A contemporary viewer is amazed and surprised by the lubok’s bold colors, expressive lines, balanced composition, a certain naive simplicity of the drawing, the encyclopedic scope of the topics and the inclusion of large amounts of text in many of the pictures. The specific lubok style is a combination of Russian icon and manuscript painting traditions with the ideas and topics of western European woodcuts. Western prints proved to the Russian artists that print-making was an effective way of disseminating multiple copies of images, and provided them with many subjects and compositions. From icon painting the lubok inherited the tradition of making the most important figures disproportionately large in relation to the others, using no aerial or mathematical perspective but rather a perspective based on multiple points of view, and called, for the lack of a better word, inverted or reversed. Moreover, the unity of time was as easily violated in lubok as in icon composition. One picture often showed several moments of the same story with the hero or heroes appearing in several places. Finally, the lubok was bright and cheerful like many Novgorodian and Northern icons influenced by folklore. The prints were colored with tempera, the paint used by icon painters; but in the print coloring, tempera was thinned out to the consistency of watercolor, which allowed the drawing to show through. The favorite four colors were red, yellow, green, and purple. The earliest prints were pressed from wooden boards. Because the material did not permit the artists to include in their pictures extensive details or large amounts of text, compositions of woodcuts were monumental and clear, uncluttered and expressive. The introduction of copper engraving early in the eighteenth century dramatically extended the ability of the prints to inform, teach, and amuse since the copper plates were a much more precise vehicle to render complex subjects with many figures and many lines of explanatory text. However, in the process of transition from woodblocks to copper plates, the prints lost their compositional clarity, balance of design, and brightness of color. At the same time, the quality of the coloring decreased; dealing with many copies of the same print, the colorists sometimes used broad patches of paint to cover elaborate designs without regard to the outlines and details.
Throughout its relatively brief existence, the lubok responded to the changes in the life of the country and became a popular way of expressing people’s feelings about daily events, beliefs, customs, mores, and ideals. It was aptly called “a kind of mirror of the people’s soul” (Ovsiannikov 5).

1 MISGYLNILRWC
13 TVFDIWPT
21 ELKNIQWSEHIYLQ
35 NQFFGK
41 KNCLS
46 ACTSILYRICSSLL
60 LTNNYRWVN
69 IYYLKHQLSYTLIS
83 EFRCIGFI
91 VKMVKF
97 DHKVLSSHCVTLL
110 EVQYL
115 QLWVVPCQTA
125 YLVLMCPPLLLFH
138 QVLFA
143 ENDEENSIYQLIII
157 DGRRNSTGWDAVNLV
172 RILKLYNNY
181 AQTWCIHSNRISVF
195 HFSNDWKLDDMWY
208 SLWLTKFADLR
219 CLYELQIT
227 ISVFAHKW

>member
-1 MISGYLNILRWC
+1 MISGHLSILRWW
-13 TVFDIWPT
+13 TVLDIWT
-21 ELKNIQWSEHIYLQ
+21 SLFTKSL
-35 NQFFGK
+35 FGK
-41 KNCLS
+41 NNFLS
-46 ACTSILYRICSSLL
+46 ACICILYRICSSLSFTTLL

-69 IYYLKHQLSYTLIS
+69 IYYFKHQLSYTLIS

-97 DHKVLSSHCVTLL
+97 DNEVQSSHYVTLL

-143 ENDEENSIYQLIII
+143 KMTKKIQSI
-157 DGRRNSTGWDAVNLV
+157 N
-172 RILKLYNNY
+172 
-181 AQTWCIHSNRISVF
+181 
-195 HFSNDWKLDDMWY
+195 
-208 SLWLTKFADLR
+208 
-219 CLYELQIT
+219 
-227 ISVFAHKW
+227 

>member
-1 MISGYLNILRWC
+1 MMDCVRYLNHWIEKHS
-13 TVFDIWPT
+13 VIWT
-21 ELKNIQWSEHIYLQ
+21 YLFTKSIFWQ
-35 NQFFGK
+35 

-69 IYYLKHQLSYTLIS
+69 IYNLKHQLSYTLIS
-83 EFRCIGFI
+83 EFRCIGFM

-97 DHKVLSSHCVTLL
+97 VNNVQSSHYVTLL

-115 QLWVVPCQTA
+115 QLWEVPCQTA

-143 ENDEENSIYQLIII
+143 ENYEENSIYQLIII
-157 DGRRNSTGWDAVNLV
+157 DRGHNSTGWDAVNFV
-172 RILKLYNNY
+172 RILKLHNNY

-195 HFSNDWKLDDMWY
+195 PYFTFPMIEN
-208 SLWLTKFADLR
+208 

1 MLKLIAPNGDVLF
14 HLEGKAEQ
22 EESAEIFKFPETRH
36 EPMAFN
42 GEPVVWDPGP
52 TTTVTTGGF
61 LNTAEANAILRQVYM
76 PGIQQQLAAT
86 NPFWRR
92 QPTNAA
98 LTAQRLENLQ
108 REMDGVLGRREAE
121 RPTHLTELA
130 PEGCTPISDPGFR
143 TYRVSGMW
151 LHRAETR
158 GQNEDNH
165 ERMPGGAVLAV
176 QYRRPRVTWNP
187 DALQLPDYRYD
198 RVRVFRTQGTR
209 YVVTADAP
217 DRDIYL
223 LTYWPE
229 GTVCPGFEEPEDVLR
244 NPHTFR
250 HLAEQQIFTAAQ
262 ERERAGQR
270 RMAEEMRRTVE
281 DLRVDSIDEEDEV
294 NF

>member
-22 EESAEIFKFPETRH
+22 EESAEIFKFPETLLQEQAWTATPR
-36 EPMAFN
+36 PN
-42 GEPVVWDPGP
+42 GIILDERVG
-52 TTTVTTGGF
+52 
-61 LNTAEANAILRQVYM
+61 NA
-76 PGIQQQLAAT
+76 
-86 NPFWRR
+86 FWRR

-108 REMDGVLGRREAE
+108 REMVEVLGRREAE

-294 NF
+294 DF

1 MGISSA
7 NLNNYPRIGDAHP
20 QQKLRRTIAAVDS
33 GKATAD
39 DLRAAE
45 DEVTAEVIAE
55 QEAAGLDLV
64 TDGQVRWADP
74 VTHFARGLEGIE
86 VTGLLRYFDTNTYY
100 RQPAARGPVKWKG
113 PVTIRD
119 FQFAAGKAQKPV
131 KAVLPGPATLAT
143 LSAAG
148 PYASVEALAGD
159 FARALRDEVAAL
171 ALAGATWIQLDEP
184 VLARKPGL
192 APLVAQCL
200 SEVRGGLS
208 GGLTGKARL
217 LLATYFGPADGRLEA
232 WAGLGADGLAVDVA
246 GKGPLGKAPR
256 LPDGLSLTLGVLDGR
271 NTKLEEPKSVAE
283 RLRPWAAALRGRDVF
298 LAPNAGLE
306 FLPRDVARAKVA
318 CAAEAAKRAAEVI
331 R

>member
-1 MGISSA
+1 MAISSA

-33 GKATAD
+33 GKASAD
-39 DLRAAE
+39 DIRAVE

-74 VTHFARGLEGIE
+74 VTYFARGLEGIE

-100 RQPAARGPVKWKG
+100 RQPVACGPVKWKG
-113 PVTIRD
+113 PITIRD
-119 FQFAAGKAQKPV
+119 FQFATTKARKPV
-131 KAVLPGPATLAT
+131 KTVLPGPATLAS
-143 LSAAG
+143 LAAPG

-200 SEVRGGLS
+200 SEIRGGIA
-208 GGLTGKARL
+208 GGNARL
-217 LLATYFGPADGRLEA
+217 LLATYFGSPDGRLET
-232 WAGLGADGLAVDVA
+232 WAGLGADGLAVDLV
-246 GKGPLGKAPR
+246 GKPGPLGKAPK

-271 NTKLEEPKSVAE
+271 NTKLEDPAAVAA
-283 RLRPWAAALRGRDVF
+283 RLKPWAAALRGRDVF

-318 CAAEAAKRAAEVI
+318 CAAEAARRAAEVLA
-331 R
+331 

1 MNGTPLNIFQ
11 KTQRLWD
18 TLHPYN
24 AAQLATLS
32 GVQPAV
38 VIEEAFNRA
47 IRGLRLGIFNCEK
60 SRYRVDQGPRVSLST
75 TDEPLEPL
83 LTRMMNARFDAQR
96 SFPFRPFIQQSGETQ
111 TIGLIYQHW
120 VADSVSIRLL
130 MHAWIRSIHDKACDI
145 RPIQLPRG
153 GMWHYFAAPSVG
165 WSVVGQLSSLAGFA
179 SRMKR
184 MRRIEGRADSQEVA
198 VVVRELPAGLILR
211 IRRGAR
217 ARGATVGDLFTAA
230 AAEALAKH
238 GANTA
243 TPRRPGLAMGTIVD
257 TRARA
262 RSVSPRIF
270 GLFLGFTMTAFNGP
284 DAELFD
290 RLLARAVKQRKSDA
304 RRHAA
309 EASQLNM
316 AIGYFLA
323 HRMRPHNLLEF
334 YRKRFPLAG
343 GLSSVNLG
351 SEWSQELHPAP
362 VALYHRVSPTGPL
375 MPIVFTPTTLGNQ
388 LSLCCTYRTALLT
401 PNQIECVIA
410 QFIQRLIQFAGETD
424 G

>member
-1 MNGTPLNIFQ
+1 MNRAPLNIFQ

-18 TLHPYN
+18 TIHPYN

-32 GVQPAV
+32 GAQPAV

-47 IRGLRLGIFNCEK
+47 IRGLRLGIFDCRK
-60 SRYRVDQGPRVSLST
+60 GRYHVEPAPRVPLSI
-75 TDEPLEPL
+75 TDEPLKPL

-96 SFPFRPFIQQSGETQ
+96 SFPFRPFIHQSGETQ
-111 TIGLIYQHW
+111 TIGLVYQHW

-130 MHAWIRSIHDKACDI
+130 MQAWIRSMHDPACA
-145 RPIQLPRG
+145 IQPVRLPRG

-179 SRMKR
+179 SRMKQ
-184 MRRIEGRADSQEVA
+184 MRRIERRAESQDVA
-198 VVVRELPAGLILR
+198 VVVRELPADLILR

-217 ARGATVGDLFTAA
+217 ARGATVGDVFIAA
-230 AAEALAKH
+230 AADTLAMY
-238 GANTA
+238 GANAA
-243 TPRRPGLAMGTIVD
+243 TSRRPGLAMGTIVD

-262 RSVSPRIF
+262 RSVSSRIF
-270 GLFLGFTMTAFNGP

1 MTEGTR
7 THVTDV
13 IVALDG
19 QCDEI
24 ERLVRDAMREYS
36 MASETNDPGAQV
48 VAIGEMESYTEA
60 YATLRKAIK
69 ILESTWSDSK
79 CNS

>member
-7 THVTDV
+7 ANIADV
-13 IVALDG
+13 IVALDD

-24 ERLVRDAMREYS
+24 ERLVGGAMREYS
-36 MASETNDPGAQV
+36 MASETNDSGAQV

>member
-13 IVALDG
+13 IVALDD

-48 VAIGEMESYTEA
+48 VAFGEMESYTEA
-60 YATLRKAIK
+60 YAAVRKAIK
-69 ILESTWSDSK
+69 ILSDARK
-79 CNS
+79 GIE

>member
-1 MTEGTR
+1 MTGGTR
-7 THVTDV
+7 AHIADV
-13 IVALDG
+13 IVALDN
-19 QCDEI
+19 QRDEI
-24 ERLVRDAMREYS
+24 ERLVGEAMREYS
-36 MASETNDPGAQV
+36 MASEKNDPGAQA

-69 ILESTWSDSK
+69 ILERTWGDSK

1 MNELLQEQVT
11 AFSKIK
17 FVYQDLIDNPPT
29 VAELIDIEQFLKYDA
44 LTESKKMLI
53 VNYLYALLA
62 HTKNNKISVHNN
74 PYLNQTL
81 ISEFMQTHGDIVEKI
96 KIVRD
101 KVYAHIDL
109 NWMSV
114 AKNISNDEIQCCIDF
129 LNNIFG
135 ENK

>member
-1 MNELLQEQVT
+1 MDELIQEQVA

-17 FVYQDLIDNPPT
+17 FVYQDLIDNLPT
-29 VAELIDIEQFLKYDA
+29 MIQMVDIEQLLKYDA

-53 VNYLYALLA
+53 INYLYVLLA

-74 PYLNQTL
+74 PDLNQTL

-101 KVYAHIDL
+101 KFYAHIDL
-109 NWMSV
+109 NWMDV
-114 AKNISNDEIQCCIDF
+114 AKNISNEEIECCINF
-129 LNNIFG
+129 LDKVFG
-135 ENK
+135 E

Covering such a great variety of topics, the lubok cannot be divided easily into thematic categories. The greatest collector and cataloguer of the prints, Dmitrii Rovinskii, developed a very detailed classification. According to him, the major categories of lubki were icons and Gospel illustrations; the virtues and evils of women; teaching, alphabets, and numbers; calendars and almanacs; light reading, novels, folktales, and hero legends; stories of the Passion of Christ, the Last Judgement and sufferings of the martyrs; popular recreation including Maslenitsa festivities, puppet comedies, drunkenness, music, dancing, and theatricals; jokes and satires related to Ivan the Terrible and Peter I; satires adopted from foreign sources; folk prayers; and government sponsored pictorial information sheets, including proclamations and news items (after Hilton 110). To facilitate this overview of the rich lubok material, Rovinskii’s categories can be condensed into following broader lubok subjects: religion, satire, everyday life, clowns, jesters and fools, information and news, literature, and miscellaneous topics that include astrology, images of animals and birds, advertisements, fortune-telling, and pictures of the world turned upside-down. This classification is not exact; sometimes the borderline dividing the subjects is rather thin.
For instance, The Moneylender’s Pleasant Dream can be classified as a satire on loan sharks and pawnbrokers. On the other hand, if one keeps in mind how widespread and common the business of pawning and lending money at high interest had become by the middle of the nineteenth century in Russia (cf. Dostoevsky’s Crime and Punishment), and if one pays attention to various “realistic”details in the picture, the print can also be considered a scene from everyday life.